Read The Great Influenza: The Story of the Deadliest Pandemic in History by John M. Barry Free Online
Book Title: The Great Influenza: The Story of the Deadliest Pandemic in History|
The author of the book: John M. Barry
Date of issue: October 4th 2005
ISBN 13: 9780143036494
Format files: PDF
The size of the: 775 KB
Edition: Penguin Books
Read full description of the books The Great Influenza: The Story of the Deadliest Pandemic in History:At the height of WWI, history’s most lethal influenza virus erupted in an army camp in Kansas, moved east with American troops, then exploded, killing as many as 100 million people worldwide. It killed more people in twenty-four months than AIDS killed in twenty-four years, more in a year than the Black Death killed in a century. But this was not the Middle Ages, and 1918 marked the first collision of science and epidemic disease. Magisterial in its breadth of perspective and depth of research and now revised to reflect the growing danger of the avian flu, The Great Influenza is ultimately a tale of triumph amid tragedy, which provides us with a precise and sobering model as we confront the epidemics looming on our own horizon. John M. Barry has written a new afterword for this edition that brings us up to speed on the terrible threat of the avian flu and suggest ways in which we might head off another flu pandemic.
Read information about the authorJohn M. Barry is an American author and historian, perhaps best known for his books on the Great Mississippi Flood of 1927 the influenza pandemic of 1918and his book on the development of the modern form of the ideas of separation of church and state and individual liberty. His most recent book is Roger Williams and the Creation of the American Soul: Church, State, and the Birth of Liberty (Viking 2012).
Barry's 1997 book Rising Tide: The Great Mississippi Flood of 1927 and How It Changed America appeared on the New York Times Best Seller list and won the 1998 Francis Parkman Prize from the Society of American Historians for the year's best book on American history. His work on water-related issues was recognized by the National Academies of Sciences in its invitation to give the 2006 Abel Wolman Distinguished Lecture on Water Resources; he is the only non-scientist ever to give that lecture.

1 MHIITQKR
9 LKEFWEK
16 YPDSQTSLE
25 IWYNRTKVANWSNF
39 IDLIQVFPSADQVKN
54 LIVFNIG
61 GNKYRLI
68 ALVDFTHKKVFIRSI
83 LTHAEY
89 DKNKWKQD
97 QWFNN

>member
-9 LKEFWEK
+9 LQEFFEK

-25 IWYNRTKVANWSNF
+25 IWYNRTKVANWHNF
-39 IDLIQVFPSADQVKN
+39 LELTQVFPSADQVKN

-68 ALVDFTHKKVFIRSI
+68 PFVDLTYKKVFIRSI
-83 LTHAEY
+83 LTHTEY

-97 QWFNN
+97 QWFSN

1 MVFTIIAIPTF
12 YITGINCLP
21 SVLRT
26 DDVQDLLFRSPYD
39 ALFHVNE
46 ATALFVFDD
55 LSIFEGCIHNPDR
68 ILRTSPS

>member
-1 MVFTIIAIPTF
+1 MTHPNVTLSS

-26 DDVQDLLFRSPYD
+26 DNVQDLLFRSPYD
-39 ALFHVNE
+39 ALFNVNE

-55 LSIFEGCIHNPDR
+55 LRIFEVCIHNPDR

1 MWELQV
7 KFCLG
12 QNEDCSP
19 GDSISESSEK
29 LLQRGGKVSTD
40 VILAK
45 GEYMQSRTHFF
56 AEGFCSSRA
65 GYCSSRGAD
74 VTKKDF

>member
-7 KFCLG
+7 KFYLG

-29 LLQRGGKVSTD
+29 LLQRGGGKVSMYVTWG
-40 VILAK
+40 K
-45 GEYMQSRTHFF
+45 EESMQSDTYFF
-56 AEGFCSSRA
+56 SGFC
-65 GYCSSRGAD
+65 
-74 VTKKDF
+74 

His 2004 book The Great Influenza: The Epic Story of the Greatest Plague in History was also a New York Times Best Seller, and won the 2005 Keck Communications Award from the United States National Academies of Science for the year's outstanding book on science or medicine. In 2005 he also won the "September 11th Award" from the Center for Biodefense and Emerging Pathogens at Brown University. He has served on a federal government's Infectious Disease Board of Experts, on the advisory board of MIT's Center for Engineering Fundamentals, and on the advisory committee at Johns Hopkins Bloomberg School of Public Health for its Center for Refugee and Disaster Response.
The expertise he developed in these two areas has involved him in policy-making, risk communication and disaster management strategies, and developing resilient communities, and this work resulted in his induction into Delta Omega, the academic honorary society for public health. More specifically, he has advised the private sector and local, state, national, and international government officials about preparing for another influenza pandemic. He has also both advised officials and taken a direct role in preparing for water-related disasters. A resident of New Orleans, after Hurricane Katrina he was also named to both the Southeast Louisiana Flood Protection Authority, which is the levee board overseeing several separate levee districts in the New Orleans area, and the state's Coastal Protection and Restoration Authority, which is responsible for hurricane protection for the entire state.
His first book, The Ambition and the Power: A true story of Washington, appeared in 1989 and explored the operation of the U.S. Congress, the use of power by Speaker of the House Jim Wright, and the rise of future Speaker Newt Gingrich. In 1995 the New York Times named it one of the eleven best books ever written on Congress and Washington.
With Steven Rosenberg, MD, Ph.D., chief of the Surgery Branch at the National Cancer Institute and a pioneer in the development of "immunotherapy" for cancer—stimulating the immune system to attack cancer—Barry co-authored his second book, The Transformed Cell: Unlocking the Mysteries of Cancer, which was published in 12 languages.
Barry has written for The New York Times, Time Magazine, Fortune, The Washington Post, Esquire, and other publications and frequently appears as a guest commentator on broadcast media.
He has also coached high school and college football, and his first published article was about blocking assignments for offensive linemen and appeared in a professional journal for coaches, Scholastic Coach.
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